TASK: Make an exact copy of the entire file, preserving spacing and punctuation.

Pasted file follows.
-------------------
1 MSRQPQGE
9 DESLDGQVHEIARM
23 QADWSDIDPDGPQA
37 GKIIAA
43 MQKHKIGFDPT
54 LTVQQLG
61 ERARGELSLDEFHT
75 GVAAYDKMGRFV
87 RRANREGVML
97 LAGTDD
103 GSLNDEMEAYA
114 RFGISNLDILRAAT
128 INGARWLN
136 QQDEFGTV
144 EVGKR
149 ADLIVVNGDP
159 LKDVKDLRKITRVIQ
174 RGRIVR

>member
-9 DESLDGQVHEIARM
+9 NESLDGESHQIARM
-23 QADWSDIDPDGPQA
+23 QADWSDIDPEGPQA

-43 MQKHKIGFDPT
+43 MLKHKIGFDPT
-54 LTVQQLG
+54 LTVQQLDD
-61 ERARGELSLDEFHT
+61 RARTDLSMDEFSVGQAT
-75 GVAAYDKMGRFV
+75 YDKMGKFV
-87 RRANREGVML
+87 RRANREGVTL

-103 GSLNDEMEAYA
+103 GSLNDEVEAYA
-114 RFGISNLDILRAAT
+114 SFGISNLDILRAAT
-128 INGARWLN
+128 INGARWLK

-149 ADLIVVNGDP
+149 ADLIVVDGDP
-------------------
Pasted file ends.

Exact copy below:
1 MSRQPQGE
9 DESLDGQVHEIARM
23 QADWSDIDPDGPQA
37 GKIIAA
43 MQKHKIGFDPT
54 LTVQQLG
61 ERARGELSLDEFHT
75 GVAAYDKMGRFV
87 RRANREGVML
97 LAGTDD
103 GSLNDEMEAYA
114 RFGISNLDILRAAT
128 INGARWLN
136 QQDEFGTV
144 EVGKR
149 ADLIVVNGDP
159 LKDVKDLRKITRVIQ
174 RGRIVR

>member
-9 DESLDGQVHEIARM
+9 NESLDGESHQIARM
-23 QADWSDIDPDGPQA
+23 QADWSDIDPEGPQA

-43 MQKHKIGFDPT
+43 MLKHKIGFDPT
-54 LTVQQLG
+54 LTVQQLDD
-61 ERARGELSLDEFHT
+61 RARTDLSMDEFSVGQAT
-75 GVAAYDKMGRFV
+75 YDKMGKFV
-87 RRANREGVML
+87 RRANREGVTL

-103 GSLNDEMEAYA
+103 GSLNDEVEAYA
-114 RFGISNLDILRAAT
+114 SFGISNLDILRAAT
-128 INGARWLN
+128 INGARWLK

-149 ADLIVVNGDP
+149 ADLIVVDGDP